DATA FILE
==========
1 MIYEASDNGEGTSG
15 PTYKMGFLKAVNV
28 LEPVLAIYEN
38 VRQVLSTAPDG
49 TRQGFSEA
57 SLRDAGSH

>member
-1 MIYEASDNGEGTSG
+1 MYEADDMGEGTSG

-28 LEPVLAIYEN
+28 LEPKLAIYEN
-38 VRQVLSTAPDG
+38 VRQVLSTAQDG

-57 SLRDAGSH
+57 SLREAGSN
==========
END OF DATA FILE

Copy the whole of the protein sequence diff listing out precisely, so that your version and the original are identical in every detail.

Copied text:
1 MIYEASDNGEGTSG
15 PTYKMGFLKAVNV
28 LEPVLAIYEN
38 VRQVLSTAPDG
49 TRQGFSEA
57 SLRDAGSH

>member
-1 MIYEASDNGEGTSG
+1 MYEADDMGEGTSG

-28 LEPVLAIYEN
+28 LEPKLAIYEN
-38 VRQVLSTAPDG
+38 VRQVLSTAQDG

-57 SLRDAGSH
+57 SLREAGSN